⋅ The prosecutors used the same state lab technician who matched the pantyhose to say that hair found in Swearingen’s truck came from Trotter, and that polyester fibers from the truck were found on Trotter’s coat. But the fibers were from a mass-produced product, and hair comparison evidence has been widely discredited since 2000.
In his 19 years on death row, Swearingen has had five scheduled execution dates, followed by five stays of execution. Rytting, who has represented Swearingen for more than 15 years, has long challenged the science behind the evidence, particularly the conclusions about the decomposition of Trotter’s body, but has never fully convinced the courts of his view that there are “very deep problems with the forensics in this case.”
Now, time is running short. “They may put Swearingen in the ground,” Rytting said, “but this case will not die with him. This case has questions that will still be asked.”
Though Texas is notorious for its rate of executions — it has 10 scheduled in the next three months — it also has one of the most progressive laws in the country to enable defendants to challenge convictions on the basis of newly discovered scientific evidence. Spurred in part by “junk science” testimony that led to wrongful convictions, Texas law allows testing of DNA and other materials even if they weren’t issues in the original trial.
When Rytting and Benjet were looking to challenge the cellphone evidence against Swearingen, they consulted Mike Cherry, a forensics consultant from Falls Church, Va., who had previously helped exonerate an Oregon woman convicted of manslaughter. Cherry’s team dissected the use of cellphone records by the Montgomery County authorities, disputing their conclusions, and then turned to the pantyhose evidence.
First they reviewed notes of Texas crime lab technician Sandy Musialowski, who had been provided the hose found around Trotter’s neck and the hose found in Swearingen’s trailer. Musialowski initially wrote that she found “no physical match between ligature & pantyhose.” Her notes, not provided to the original defense team, show that over the next several days, “she was working to make one piece fit the other,” Cherry said. The following year, she testified that the two pieces were a unique match.
Cherry provided photos of the evidence to Deborah Young, a professor of textile science at Cal Poly Pomona. “At first glance, the two pieces appear to connect,” Young said in an affidavit filed earlier this month, “but once the deliberate space between them is removed, it becomes quite clear that they do not match … My opinion is that while both pantyhose were cut in the same basic silhouette, they were not cut from the same piece. These are not a match, and certainly not to ‘the exclusion of all other pantyhose’”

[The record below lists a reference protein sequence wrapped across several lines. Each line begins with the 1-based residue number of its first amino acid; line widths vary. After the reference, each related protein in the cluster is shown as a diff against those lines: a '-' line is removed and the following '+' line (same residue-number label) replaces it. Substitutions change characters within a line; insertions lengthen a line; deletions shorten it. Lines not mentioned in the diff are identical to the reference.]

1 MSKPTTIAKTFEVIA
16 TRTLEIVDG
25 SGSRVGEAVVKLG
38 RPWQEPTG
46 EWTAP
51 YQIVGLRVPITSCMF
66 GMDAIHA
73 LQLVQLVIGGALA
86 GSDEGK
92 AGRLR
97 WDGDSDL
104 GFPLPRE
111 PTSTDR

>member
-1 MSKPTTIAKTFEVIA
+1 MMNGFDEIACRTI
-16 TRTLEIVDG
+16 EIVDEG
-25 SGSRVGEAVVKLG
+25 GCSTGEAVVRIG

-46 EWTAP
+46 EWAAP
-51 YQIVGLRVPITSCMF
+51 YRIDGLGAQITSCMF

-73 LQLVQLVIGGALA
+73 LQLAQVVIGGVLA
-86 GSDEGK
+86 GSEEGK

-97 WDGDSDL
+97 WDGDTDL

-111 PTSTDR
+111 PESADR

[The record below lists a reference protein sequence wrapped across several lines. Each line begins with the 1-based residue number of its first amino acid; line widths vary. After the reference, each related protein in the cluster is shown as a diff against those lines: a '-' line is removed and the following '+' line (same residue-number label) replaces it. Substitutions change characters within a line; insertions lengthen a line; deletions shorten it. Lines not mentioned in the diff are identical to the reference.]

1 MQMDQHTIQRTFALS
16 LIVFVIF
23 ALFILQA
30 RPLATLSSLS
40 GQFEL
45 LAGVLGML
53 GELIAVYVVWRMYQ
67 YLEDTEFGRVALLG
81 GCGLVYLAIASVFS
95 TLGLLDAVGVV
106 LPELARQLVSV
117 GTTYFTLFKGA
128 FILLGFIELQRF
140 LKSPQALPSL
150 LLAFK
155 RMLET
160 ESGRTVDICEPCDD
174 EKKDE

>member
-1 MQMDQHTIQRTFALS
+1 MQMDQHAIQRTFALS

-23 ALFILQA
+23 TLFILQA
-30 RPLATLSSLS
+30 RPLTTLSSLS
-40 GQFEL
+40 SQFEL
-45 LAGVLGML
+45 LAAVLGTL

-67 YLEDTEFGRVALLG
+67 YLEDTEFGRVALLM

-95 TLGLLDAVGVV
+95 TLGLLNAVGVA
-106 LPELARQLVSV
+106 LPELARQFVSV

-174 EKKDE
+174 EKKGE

Affidavits were provided by two other experts, including Max Houck, a former head of the D.C. crime lab, who said Musialowski’s testimony was “unwarranted given a deficit of scientific and statistical support for this type of comparison. It is not possible to check these exhibits against all other possible targets.”
Last month, Brady W. Mills, the director of the Texas crime lab, issued a letter saying Musialowski’s testimony went too far. He said “the terms ‘unique’ and ‘to the exclusion of others’ were common language throughout the forensic community, at the time … Today we would report that the two pieces were once joined, but would not include the statement ‘to the exclusion of all others.’” He maintained that Musialowski “did not err in her reporting or testimony,” only that in 2019 “the terminology would be different.”
Swearingen’s lawyers then focused on the blood flakes and DNA found under Trotter’s fingernails, seemingly indicating someone other than Swearingen had scuffled with Trotter before her death. At Swearingen’s trial, Texas lab serology expert Cassie Carradine testified that the blood was “bright red,” indicating it was new and not from the body of someone who had been dead for 25 days. Carradine concluded that the blood was probably dropped “either at the time the sample was being collected” at autopsy “or after the sample was being collected,” meaning it was from someone other than the killer. Carradine later went on to run the Austin police DNA lab, which was closed in 2016 because of mismanagement.
This month, Mills, the director of the state crime lab, issued another letter saying Carradine’s testimony about the blood in Swearingen’s case was inappropriate. Carradine “had no direct knowledge about how the evidence in question was collected or stored prior to its submission” to the lab, Mills wrote. “Nonetheless, during testimony, she expressed an opinion that the profile from a particular sample was the product of contamination … The full range of possibilities include contamination or that it was not contamination and the [DNA] profile [excluding Swearingen] did come from the evidence.”